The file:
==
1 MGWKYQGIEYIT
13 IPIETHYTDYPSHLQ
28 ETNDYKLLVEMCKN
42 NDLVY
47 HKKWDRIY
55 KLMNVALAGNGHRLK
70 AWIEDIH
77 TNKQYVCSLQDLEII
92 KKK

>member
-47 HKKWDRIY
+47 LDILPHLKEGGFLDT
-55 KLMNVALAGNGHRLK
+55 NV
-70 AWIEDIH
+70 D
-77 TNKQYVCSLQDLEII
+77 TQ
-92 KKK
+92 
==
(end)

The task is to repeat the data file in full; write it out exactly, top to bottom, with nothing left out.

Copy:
1 MGWKYQGIEYIT
13 IPIETHYTDYPSHLQ
28 ETNDYKLLVEMCKN
42 NDLVY
47 HKKWDRIY
55 KLMNVALAGNGHRLK
70 AWIEDIH
77 TNKQYVCSLQDLEII
92 KKK

>member
-47 HKKWDRIY
+47 LDILPHLKEGGFLDT
-55 KLMNVALAGNGHRLK
+55 NV
-70 AWIEDIH
+70 D
-77 TNKQYVCSLQDLEII
+77 TQ
-92 KKK
+92 